“Another great group to help providers and practice management and billing staff keep up with healthcare trends is SOAPM. This organization, which is a part of the American Academy of Pediatrics, provides current information about practice management advances.
“Do more than you are being paid to do, and you’ll eventually be paid more for what you do.”
How PedsOne Works with the PCC Platform
“The PCC EHR is a very robust system,” Rushford said. “and we share their view of client data ownership. Neither PCC nor PedsOne holds the data of our clients. We both know that the data belongs to the practice.
“PedsOne connects to the revenue cycle of the practice as if we were just down the hallway. In some ways this is an advantage and in other cases it can be a disadvantage if the doctor likes having a billing manager in-house.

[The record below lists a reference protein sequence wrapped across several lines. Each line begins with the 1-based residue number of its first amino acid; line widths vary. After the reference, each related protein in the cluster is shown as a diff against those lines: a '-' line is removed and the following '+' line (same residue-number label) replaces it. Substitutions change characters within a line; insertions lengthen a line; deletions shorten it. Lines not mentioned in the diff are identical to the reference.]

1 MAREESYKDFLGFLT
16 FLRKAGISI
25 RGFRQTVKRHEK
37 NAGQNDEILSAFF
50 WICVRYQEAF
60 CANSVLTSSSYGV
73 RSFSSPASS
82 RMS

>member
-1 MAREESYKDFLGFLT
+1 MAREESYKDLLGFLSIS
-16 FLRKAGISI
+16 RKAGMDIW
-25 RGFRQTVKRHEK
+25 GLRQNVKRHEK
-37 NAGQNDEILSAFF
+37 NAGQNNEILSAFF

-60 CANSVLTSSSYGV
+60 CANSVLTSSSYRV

“In our offices, we just do billing all day! This allows us a certain efficiency to focus on the billing exclusively, without the distractions of being in a practice environment. However, from an IT standpoint, we are as close to the process as in-house staff.
“Our physical offices are located across the street from the PCC headquarters and I consciously decided this. We believe our close proximity to the software developers and customer service professionals at PCC is a distinct advantage for all parties. For other industry vendors, the relationship between the billing system and the billing service can become antagonistic with one company pointing fingers at the other when things go awry. That is not the case with our relationship with PCC.
In order to preserve the integrity of our specialty business model, we don’t take clients if they don’t use the PCC platform.
“We want that triad relationship among the practice, the billing service and the billing system to work seamlessly, especially as it effects the patient experience. We work hard to maintain this relationship and PCC makes it easier because they are so involved with their clients’ needs.